Q. Cody, I’m nervous right now. September is a bad month, Europe is a big mess.
A. The time to sell is generally when you’re confident and the time to buy is usually when you’re worried.
Q. What do you think of a GS rec to buy spy 137 puts expiring after the Sept 12 German date?
A. I think any suggestion from GS that gets passed around the markets that blatantly wasn’t what it seems. In other words, Goldman’s got that message out there for the public and that means there’s a reason for them to do so and that reason isn’t because they want the general public to profit on the market’s next major move.
Q. Do you participate in any Angel Fund investing? As part of portfolio diversification, I’m joining one that invests in local enterprises, and wondered your opinion of such funds…
A. I like the idea of Angel Investing and I do some myself, but very judiciously and mostly I trade my expertise and time rather than outright money for a stake. As with all funds, most of it will depend on the competence/ethics of the manager.
I love the idea of doing a local-based Angel Fund and I might work off that idea in a few years to create something for my hometown here in Lincoln County, NM. I used to finished every single Happy Hour show on Fox with my saying, “Support your local business.”
Q: Hi Cody, I was hoping you could answer this question for tomorrow’s Q&A… What’s your opinion on the housing market now? I know you’ve been saying that local real estate is a good investment again, but with real estate rebounding this year (quite substantially in some areas), I was wondering if I could get your take on the overall housing market currently. Do you think there’s more room to run or you wouldn’t chase right now? Thanks!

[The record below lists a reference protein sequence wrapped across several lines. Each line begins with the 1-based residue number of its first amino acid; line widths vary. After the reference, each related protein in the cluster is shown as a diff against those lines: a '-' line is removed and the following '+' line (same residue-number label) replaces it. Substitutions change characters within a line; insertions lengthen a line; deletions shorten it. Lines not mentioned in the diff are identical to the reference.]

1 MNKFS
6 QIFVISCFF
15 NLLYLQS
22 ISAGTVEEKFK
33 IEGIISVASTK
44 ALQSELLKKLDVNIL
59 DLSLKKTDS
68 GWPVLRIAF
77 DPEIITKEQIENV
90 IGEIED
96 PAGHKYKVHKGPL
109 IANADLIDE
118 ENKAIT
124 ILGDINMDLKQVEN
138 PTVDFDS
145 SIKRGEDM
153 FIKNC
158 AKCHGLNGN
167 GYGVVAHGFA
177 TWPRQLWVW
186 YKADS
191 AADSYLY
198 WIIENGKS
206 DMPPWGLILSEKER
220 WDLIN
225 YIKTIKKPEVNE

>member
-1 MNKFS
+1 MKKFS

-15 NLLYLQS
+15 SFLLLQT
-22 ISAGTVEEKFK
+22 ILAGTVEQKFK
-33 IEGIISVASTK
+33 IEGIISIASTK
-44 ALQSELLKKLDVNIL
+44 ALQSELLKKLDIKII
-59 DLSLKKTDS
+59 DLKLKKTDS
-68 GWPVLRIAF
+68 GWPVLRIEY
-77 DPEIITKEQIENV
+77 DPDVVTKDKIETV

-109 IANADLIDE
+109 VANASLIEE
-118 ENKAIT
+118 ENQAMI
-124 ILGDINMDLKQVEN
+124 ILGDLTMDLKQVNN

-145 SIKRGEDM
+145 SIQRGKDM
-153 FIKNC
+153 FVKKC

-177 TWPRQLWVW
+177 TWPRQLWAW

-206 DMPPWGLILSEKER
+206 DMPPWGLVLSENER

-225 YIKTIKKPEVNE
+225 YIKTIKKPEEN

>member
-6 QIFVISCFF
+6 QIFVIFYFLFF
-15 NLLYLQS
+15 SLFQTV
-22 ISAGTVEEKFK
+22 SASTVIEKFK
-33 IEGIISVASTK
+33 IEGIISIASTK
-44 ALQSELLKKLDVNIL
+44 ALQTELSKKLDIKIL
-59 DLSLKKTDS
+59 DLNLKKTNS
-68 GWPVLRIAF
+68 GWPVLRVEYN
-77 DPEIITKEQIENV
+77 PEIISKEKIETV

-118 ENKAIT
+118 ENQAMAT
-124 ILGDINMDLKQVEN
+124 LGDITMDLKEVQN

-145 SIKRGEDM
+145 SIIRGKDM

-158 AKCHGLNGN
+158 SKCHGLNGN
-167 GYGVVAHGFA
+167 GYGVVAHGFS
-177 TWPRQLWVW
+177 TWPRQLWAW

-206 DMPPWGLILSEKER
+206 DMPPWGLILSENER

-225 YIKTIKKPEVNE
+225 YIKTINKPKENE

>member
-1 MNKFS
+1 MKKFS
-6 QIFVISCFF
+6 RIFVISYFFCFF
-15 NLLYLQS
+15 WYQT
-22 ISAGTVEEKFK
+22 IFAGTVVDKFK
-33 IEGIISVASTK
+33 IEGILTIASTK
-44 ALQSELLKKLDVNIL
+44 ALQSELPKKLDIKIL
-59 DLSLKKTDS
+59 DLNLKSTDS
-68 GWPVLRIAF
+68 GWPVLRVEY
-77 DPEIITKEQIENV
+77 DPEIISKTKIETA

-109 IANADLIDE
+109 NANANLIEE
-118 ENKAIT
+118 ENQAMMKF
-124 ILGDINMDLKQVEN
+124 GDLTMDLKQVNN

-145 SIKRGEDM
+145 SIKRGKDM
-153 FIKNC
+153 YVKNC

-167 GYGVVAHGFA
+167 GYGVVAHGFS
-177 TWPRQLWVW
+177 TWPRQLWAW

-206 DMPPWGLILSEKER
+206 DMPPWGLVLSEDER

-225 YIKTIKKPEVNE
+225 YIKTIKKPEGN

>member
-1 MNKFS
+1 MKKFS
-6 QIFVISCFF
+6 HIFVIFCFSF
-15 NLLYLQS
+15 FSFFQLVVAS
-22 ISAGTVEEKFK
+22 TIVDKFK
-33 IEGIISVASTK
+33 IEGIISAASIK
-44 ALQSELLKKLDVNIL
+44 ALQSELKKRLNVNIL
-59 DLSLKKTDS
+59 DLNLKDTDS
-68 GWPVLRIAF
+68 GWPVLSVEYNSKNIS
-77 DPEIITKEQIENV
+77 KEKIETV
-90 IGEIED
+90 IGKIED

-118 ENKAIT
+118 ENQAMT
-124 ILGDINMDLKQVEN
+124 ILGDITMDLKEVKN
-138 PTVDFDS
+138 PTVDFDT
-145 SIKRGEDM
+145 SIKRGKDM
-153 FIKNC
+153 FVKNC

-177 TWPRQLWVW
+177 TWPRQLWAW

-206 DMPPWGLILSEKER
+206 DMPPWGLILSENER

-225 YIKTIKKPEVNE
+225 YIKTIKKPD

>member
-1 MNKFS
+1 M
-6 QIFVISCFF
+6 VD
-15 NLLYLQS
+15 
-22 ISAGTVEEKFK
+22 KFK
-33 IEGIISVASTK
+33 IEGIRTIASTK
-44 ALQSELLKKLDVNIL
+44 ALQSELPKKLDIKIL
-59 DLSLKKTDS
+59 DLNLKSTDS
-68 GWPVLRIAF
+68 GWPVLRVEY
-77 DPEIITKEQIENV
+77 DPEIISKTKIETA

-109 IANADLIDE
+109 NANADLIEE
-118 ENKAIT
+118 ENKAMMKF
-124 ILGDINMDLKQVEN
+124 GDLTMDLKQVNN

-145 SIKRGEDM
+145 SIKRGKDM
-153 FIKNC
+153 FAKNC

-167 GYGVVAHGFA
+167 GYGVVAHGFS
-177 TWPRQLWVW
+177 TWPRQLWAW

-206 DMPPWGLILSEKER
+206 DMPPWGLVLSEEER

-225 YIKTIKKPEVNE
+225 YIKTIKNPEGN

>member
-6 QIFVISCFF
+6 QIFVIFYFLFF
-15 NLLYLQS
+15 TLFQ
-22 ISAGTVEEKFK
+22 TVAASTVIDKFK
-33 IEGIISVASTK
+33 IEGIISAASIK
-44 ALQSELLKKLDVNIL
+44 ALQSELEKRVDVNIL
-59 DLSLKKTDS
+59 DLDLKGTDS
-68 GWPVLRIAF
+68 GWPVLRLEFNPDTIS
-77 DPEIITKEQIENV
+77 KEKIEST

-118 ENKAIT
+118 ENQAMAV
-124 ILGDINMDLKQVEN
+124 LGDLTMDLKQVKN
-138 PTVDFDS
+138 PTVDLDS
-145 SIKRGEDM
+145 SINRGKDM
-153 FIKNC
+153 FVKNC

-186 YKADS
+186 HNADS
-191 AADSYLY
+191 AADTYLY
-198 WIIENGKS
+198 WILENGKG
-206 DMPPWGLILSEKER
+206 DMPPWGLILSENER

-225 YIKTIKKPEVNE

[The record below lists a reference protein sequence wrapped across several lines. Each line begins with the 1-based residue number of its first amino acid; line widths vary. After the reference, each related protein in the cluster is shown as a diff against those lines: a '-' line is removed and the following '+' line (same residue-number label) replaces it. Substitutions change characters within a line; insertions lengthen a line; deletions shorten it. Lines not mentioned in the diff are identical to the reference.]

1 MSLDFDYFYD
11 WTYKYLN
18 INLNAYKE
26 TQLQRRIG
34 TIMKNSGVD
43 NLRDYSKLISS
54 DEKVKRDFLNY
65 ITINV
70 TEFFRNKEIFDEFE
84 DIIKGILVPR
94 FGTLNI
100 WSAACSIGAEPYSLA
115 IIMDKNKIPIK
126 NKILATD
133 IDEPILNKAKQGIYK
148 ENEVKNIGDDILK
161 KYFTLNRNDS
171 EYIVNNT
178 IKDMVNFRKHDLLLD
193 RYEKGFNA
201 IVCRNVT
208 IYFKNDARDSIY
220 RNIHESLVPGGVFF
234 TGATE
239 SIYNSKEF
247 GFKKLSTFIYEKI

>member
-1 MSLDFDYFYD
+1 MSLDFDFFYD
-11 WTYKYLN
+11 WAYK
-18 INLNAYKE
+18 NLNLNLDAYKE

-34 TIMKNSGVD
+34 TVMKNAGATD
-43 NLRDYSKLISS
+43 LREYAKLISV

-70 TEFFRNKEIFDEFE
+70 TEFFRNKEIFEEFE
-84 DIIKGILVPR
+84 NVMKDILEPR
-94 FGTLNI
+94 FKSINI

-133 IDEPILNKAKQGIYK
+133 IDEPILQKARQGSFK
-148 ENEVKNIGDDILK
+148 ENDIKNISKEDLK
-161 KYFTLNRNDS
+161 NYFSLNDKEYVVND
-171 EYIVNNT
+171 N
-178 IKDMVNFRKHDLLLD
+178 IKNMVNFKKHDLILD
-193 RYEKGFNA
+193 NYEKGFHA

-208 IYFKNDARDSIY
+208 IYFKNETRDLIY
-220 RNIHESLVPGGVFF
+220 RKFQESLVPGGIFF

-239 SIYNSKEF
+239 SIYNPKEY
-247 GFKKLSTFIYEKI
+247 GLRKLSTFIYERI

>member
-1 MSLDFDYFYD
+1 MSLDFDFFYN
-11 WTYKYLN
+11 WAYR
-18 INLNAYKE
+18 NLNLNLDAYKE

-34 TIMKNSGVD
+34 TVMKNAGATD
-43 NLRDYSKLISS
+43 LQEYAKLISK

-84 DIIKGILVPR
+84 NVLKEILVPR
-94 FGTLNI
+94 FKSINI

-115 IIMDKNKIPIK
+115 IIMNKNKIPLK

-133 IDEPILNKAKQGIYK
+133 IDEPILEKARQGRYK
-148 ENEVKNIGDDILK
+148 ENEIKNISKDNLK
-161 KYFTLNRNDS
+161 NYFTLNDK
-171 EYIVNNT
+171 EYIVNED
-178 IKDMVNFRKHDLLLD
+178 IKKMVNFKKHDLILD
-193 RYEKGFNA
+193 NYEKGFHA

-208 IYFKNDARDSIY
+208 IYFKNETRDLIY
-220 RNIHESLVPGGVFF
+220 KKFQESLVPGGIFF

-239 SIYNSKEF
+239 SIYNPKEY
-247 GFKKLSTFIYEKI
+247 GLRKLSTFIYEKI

A: If the real estate is trading at a discount of 50% or more from where it was “reasonably” valued at the peak in 2005-2007, then yes, I’d still generally think it’s worth looking into as a long-term investment. But, in areas where prices are back within 10-20% of their highs, I’d steer clear for now as I do think there will be another downturn in many areas that haven’t truly popped the real estate bubble from the last thirty years yet. Be very careful about clearing your titles too, as the banks and their fraud upon the courts via robosigning and other past illegal title transfers could definitely come back to haunt you some day.
Also, anybody interested in going in with me on buying a Frank Lloyd Wright house that’s up for sale right now?
And if you like this type of Q&A format, be sure to check out my new book, “Everything You Need to Know About Investing“ currently the #1 best-selling Investment Education book at Amazon.
Cody Willard writes Revolution Investing for MarketWatch and posts the trades from his personal account at TradingWithCody.com. At time of publication, Cody was net long Amazon. Follow Cody on Twitter at twitter.com/codywillard. Cody’s #1 best-selling Amazon book, “Everything You Need to Know About Investing,”, is available in digital and in paperback.